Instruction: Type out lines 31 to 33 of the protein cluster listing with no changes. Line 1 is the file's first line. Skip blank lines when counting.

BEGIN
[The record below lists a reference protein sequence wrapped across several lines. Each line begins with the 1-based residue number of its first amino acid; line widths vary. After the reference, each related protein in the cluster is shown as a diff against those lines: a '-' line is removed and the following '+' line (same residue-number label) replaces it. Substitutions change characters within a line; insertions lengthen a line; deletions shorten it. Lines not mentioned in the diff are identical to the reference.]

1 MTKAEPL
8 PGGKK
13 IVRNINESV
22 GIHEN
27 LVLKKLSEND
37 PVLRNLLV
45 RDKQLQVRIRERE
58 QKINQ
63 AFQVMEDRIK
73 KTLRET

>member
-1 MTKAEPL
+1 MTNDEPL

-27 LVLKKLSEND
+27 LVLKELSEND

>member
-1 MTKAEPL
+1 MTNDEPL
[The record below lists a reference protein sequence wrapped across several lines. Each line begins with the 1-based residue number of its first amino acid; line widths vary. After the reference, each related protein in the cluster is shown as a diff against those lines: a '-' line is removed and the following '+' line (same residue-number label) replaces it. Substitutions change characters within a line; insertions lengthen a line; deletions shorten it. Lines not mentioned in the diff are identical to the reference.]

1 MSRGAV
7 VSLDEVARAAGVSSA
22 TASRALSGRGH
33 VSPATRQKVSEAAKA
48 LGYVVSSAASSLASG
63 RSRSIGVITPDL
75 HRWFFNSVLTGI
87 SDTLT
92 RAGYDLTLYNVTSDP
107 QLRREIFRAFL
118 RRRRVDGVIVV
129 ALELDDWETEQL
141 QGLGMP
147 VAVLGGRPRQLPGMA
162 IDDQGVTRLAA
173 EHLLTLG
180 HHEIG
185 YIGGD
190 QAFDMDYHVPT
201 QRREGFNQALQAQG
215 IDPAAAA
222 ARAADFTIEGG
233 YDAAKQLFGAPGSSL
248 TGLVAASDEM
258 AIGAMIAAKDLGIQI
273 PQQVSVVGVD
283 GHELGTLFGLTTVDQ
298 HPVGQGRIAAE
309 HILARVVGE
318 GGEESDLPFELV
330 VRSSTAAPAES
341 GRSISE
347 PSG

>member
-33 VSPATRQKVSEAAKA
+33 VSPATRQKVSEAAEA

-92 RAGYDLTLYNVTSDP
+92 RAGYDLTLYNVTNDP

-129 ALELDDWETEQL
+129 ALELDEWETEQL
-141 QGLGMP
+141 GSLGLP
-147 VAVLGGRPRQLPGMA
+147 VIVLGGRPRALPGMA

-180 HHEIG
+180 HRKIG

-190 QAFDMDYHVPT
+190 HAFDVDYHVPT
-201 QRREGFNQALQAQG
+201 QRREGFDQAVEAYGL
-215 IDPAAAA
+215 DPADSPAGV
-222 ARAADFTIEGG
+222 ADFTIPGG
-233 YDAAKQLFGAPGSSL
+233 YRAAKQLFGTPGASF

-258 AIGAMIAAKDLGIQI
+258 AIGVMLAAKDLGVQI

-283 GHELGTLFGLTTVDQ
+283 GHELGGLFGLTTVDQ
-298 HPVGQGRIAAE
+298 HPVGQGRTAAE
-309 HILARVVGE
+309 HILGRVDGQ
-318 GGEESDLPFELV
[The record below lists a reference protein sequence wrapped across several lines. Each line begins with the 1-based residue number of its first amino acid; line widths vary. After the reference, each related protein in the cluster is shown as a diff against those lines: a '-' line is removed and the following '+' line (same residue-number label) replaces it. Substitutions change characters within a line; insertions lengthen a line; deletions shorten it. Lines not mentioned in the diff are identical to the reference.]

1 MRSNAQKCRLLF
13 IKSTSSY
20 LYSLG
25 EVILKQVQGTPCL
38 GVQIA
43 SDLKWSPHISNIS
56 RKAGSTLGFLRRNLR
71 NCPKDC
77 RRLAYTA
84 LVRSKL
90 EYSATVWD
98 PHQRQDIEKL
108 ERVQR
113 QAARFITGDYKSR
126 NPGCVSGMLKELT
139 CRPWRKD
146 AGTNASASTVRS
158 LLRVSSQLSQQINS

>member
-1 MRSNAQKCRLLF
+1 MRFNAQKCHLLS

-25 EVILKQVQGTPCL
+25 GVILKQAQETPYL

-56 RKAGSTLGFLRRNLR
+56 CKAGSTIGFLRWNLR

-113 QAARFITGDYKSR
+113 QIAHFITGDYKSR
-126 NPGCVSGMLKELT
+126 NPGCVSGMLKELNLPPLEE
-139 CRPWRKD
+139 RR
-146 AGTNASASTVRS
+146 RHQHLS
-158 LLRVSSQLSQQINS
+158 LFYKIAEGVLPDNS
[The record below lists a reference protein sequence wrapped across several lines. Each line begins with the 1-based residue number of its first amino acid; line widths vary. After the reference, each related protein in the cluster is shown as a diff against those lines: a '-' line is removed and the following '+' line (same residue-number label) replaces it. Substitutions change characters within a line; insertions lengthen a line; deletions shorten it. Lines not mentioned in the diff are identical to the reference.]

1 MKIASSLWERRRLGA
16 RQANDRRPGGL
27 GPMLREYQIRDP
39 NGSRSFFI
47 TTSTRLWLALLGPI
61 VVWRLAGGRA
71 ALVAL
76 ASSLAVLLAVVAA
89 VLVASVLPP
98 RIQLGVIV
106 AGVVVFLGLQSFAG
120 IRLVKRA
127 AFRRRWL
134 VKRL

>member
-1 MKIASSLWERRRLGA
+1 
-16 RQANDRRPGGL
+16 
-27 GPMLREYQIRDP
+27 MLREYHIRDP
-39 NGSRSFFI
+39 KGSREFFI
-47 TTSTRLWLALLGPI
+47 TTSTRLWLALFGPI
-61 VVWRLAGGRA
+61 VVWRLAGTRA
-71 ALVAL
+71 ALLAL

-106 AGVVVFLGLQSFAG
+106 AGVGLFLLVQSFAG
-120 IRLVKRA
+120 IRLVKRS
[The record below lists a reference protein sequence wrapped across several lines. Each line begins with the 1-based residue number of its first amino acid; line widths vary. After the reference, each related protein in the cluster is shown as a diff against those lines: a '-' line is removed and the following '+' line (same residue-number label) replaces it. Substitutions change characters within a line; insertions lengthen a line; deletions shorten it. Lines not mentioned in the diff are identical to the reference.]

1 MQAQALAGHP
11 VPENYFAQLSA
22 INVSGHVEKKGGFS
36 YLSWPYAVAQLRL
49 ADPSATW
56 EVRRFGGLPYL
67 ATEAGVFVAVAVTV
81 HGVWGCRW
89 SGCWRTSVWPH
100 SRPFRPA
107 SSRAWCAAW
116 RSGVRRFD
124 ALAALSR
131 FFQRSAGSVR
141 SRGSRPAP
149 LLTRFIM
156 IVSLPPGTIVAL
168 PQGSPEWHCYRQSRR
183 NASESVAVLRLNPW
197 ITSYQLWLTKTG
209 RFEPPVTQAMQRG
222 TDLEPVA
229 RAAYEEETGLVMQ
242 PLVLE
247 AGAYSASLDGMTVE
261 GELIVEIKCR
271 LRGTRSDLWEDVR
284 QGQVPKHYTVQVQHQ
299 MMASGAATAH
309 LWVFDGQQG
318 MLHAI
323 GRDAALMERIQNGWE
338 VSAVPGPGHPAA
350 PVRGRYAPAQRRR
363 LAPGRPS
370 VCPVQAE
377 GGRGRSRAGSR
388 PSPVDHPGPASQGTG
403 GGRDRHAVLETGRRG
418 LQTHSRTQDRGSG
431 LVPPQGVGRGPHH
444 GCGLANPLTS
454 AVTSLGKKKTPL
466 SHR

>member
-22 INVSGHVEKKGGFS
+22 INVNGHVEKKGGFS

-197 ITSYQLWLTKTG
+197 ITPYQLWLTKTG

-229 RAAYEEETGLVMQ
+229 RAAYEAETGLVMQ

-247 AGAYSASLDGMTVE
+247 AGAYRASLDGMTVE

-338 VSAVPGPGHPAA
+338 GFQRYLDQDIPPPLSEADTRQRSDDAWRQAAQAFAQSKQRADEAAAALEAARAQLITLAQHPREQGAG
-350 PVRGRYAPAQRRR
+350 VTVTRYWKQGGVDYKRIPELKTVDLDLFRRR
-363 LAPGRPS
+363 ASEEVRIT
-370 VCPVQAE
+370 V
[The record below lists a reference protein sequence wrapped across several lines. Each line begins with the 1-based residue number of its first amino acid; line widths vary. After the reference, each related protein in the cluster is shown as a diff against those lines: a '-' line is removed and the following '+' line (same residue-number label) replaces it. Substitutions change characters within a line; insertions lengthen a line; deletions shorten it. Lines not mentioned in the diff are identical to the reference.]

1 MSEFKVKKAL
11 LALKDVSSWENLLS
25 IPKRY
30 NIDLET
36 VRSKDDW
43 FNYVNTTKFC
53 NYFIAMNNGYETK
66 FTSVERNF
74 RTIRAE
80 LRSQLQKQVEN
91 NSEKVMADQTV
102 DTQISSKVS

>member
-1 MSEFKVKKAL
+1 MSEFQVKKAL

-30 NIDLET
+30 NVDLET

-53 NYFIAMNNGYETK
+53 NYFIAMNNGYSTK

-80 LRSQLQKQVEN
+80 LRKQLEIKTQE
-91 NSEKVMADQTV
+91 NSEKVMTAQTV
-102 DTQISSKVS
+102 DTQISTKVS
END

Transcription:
118 RRRRVDGVIVV
129 ALELDDWETEQL
141 QGLGMP